The Co-operative Group has booked a jump in first-half losses as issues plaguing its troubled banking unit took a significant chunk out of the bottom line. However, the group’s retail business saw a “solid” six months, with profits dipping only slightly on increased levels of investment. According to Steve Murrells, chief executive of food, these investments are moving the retail business in the right direction. Katy Askew caught up with Murrells to find out what the group has in the pipeline.

Over the past year and a half, The Co-operative Group has stepped up the level of investment in its retail business. The company has worked to lower prices and improve ranging, strengthen its back-end operations and drive store improvements.

With what it describes as a “solid” first-half performance under its belt, it would seem these efforts are beginning to pay dividends. True, food profit in the first six months of the year dipped slightly – declining to GBP117m from GBP119m. But The Co-op no longer seems to be haemorrhaging sales and giving ground in the convenience sector, an area of growing focus for all of the UK’s multiples.

Speaking to just-food this morning (29 August), retail chief Steve Murrells sounds like a man on the front foot as he prepares to leverage the company’s strength in convenience.

“We know that the convenience is one of only two areas of growth in UK retail. We are right in the sweet spot of that. Our position in this sector is unparalleled – we have a store in every postcode in the country,” Murrells emphasises.

The company plans to use the strength of its bricks and mortar store portfolio in its group-wide bid to “put the Co-op back at the heart of the community,” Murrells says.

The Co-op is working to broaden its appeal and drive brand loyalty on a number of fronts.

A key point of difference for the group is its status as a co-operative owned by its members – a factor that Murrells believes can be used to strengthen the retailer’s relationship with the communities in which it operates.

“We are growing our membership and that will be a real focus for us over the next 12 months. It is something Andrew Mann [formerly loyalty director at Sainsbury’s] is working on… We will be making our members feel very special.”

The company will also be stepping-up the roll out of its new fresh format stores, Murrells says. 

Stores already converted to the new format, which focuses on delivering a strengthened fresh offering, particularly in own-label, have booked double-digit sales increases. The company expects gains to intensify as it converts or opens a growing number of stores – and Murrells is upbeat on the impact this is likely to have on the top line.

Including the store conversions planned over the next five months, the group will convert a total of around 200 outlets in 2013. The Co-op plans to convert 325 stores and open 125 more under the new freash format next year as it speeds its implementation of the programme.

The Co-op is simultaneously working to evolve the fresh concept. “We will accelerate the fresh refit programme but at the same time we will move it to phase two,” Murrells reveals.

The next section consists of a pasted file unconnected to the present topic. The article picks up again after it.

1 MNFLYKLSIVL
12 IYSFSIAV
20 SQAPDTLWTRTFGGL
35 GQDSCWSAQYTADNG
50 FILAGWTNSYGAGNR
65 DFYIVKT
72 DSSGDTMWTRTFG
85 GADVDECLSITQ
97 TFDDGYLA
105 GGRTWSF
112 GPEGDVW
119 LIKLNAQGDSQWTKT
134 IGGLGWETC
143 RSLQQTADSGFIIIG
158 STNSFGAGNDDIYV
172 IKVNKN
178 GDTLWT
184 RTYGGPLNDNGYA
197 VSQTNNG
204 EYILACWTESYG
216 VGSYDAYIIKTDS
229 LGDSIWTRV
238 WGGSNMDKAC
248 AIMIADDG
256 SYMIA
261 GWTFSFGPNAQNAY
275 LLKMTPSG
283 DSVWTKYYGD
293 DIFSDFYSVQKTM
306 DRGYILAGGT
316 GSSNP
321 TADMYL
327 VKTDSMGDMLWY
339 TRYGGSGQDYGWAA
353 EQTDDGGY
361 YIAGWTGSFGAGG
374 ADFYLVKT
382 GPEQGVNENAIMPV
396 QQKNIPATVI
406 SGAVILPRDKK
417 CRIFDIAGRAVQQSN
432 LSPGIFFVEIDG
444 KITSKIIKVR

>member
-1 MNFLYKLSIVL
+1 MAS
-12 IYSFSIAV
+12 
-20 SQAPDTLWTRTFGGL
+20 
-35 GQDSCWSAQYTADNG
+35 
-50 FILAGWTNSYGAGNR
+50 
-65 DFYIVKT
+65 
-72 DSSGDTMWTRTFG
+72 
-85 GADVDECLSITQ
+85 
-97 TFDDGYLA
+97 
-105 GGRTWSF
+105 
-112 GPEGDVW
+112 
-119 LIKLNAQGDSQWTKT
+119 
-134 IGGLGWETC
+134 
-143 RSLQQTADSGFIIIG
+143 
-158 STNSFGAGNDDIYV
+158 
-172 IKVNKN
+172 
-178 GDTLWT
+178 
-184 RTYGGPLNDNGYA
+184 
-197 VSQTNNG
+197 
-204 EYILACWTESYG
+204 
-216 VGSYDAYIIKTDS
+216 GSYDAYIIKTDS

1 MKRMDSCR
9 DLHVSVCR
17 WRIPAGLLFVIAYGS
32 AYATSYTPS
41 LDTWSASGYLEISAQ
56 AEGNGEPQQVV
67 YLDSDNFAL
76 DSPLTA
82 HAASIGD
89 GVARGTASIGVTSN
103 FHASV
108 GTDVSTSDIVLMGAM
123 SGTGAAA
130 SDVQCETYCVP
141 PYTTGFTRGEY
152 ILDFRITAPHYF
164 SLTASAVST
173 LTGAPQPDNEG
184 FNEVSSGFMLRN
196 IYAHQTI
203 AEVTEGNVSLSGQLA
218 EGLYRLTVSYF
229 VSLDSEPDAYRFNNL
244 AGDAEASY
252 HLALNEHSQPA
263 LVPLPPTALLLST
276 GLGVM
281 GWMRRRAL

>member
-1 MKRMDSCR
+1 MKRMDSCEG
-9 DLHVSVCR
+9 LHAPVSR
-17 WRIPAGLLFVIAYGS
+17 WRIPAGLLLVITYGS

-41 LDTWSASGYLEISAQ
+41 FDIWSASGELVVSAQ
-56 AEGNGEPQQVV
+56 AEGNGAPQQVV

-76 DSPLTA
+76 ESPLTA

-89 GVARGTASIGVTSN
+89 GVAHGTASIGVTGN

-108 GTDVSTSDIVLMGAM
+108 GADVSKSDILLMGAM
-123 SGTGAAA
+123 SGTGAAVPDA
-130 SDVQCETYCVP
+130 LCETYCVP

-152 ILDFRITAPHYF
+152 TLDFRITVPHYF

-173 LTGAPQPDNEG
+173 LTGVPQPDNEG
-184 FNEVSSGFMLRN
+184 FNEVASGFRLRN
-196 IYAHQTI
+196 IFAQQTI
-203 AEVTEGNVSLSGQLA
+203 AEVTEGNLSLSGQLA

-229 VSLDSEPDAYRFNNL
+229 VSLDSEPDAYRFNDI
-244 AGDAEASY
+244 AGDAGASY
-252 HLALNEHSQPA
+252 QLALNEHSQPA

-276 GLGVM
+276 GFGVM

“Phase two will focus a lot more on how we deliver hero areas throughout the store… We are [trying to create] real innovation and excitement as you shop through the store.”

Another area of innovation for The Co-op is its plan to develop an online offering. Murrells concedes that the requirements of developing an online model that meets the needs of convenience shoppers is a challenge. But he appears undaunted.

“The trick is how we deliver a convenience online model. The online models that are currently out there – which are… margin and sales dilutive – would not work for us. We do realise that [convenience] is where our strength is. We will be trialling a number of models before Christmas.”

Murrells adds that the drive to innovate new formats, which he terms a “clear deliverable”, will not distract from the core issues that the company has been grappling with for a number of years.

“We just finished a nine-year programme to modernise our logistics set up… That’s given us a state of the art ability to flow goods through our stores,” Murrells comments.

This, combined with the SMART store replenishment programme, will result in more efficient and effective inventory management, Murrells suggests. “These two things will allow us to get the basics of availability better than it ever has been.”

However, Murrells emphasises that the Co-Operative is far from complacent when it comes to getting basic retailing right. “We’ve got to keep working hard to improve our delivery of those basics,” he suggests.

In order to support investments in execution and new format development, The Co-op also plans to raise its marketing spend in the coming year. This year, the company will spend GBP15-20m more on marketing and, Murrells says, The Co-op plans further increases in 2014.

“You can say the increase in our marketing investment will be significant,” Murrells says. “A greater level of marketing will enable us to communicate our points of difference.”

With plans in the pipeline to drive innovation, boost loyalty and improve execution The Co-op’s retail arm would appear to be fighting fit. At a time when competition in the convenience sector is intensifying, this will be important for the group if it is to grow sales and market share. Interesting times are ahead in the UK convenience space.